A month in many organizations where there is a lot going on such as benefits open enrollment, Q4 and 2014 planning, engagement survey results, and much more.
All of us are busy with the many tasks keeping us pre-occupied through the remainder of the year; however, there is one item you should ensure much focus is provided – your engagement survey results.
I know there are mixed reviews as to how much time you should put into your results, but I am here to tell you it is all about what you do with those results. While many organizations establish a process where results are reviewed with employee teams, several items are selected to focus on until the next survey period, and action plans are established, I am not always a fan of this process alone.
The process I describe above is important and necessary, but you do not just stop there with the results.
What Else Can You Do?
Engagement results can provide a lot of meaning to you on morale, environment, manager effectiveness, communication, etc., it just depends on how deep you dig. So how can you dig deeper?
Comments. If comments are built into your engagement survey results, be sure to evaluate these. Sometimes this area can be overlooked and considered just an even greater opportunity for employees to complain, but comments can tell you a lot! Specifically, look for trends in comments or keywords from employees on compensation, manager effectiveness or communication, environment, or morale. Instances where comments about these items are strong and repetitive indicate there may be a bigger issue to look into.
Low Scores. If your survey does not incorporate comments, do not fret. Another great method is to evaluate scores that are lower than other areas in the survey. For instance, if employees in a location evaluated a manager’s ability to communicate with extremely unfavorable scores, this is an indicator that should not be taken lightly – get some further detail around the low score.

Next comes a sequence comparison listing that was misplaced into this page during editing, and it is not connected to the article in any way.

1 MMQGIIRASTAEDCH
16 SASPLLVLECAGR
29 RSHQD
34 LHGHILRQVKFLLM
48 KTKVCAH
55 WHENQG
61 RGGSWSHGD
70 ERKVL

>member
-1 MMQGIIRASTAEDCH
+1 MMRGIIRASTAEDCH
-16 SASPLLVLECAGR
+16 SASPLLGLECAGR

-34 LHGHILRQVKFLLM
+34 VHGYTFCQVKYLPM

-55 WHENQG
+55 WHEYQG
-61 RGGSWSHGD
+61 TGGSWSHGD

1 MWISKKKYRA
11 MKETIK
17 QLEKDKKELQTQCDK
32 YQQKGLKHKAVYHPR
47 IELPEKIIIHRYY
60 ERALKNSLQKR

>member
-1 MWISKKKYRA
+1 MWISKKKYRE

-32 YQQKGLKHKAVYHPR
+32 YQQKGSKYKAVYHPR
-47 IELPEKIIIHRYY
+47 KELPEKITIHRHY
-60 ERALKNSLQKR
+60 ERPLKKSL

Development. When utilizing results from an engagement survey for manager development, you have to be a little more diligent with this than one might think. Meaning, just because someone received a low score, doesn’t mean it is always bad. Therefore, dig a little deeper. Is there a strong unfavorable percentage – did the majority indicate (i.e., 75% of employees)? Or was it just one or two employees who perhaps rated the manager low?
If it is a situation where 75% or more of the employees indicated unfavorable responses, use this time to partner with the leader the manager reports to. Understand if there are deficiencies they see from their chair which could align to what is being seen with the results. Additionally, it may be an opportunity for you or the manager’s leader to visit the employees, get a sense of how the location/department operates, and determine if the results align with what is being seen.
Depending on what is found, it may be something from a development standpoint that can be put into place to close the gap on the deficiency.
Retention. We have all heard retention aligns with engagement and performance. Unfortunately, many people just say this because this is “known”. However, have you ever really plotted it? Yes, plot the engagement score (X-axis) and retention (Y-axis). The results typically align with the two; sometimes there are some one offs, but that is with any analysis. For instance, I conduct this exercise and I compile my data into four categories:
- High Engagement, High Retention
- High Engagement, Low Retention
- Low Engagement, High Retention
- Low Engagement, Low Retention
The locations I focus first are those plotted in the Low Engagement and Low Retention quadrant. Usually there is something here which needs further attention such as: morale, job understanding, manager effectiveness, communication, compensation, etc. Conducting an analysis with the location manager, as well as visiting with the employees helps me gauge an understanding as to why a particular location is Low. From there, we are able to establish a detailed action plan to begin to turn sales, engagement, and retention around.
I have always seen data as a gift. It just depends on what you want to do with it.
Next time you receive results on something, take the time to truly understand it, give some thought as to what you can do with the information, and set out a plan to conquer. Data is only as powerful as we make it (within reason) – I have also always stated there is a story behind the data too.
So, pick up those engagement survey results and learn what is going on!
Enjoy your October and Q4!